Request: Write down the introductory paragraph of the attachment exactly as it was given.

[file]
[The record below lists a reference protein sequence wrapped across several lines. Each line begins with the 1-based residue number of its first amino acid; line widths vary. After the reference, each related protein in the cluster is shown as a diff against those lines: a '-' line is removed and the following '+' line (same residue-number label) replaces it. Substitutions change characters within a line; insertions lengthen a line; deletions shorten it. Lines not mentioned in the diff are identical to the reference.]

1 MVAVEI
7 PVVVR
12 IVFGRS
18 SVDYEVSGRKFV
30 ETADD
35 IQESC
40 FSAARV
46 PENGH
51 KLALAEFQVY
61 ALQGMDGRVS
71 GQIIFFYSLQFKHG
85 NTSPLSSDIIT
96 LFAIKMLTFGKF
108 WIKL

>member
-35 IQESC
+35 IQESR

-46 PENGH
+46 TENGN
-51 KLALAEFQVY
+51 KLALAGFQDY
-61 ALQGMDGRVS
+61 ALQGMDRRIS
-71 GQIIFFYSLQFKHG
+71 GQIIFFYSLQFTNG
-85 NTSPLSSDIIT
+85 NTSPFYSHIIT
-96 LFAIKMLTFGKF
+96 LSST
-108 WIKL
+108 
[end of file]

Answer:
[The record below lists a reference protein sequence wrapped across several lines. Each line begins with the 1-based residue number of its first amino acid; line widths vary. After the reference, each related protein in the cluster is shown as a diff against those lines: a '-' line is removed and the following '+' line (same residue-number label) replaces it. Substitutions change characters within a line; insertions lengthen a line; deletions shorten it. Lines not mentioned in the diff are identical to the reference.]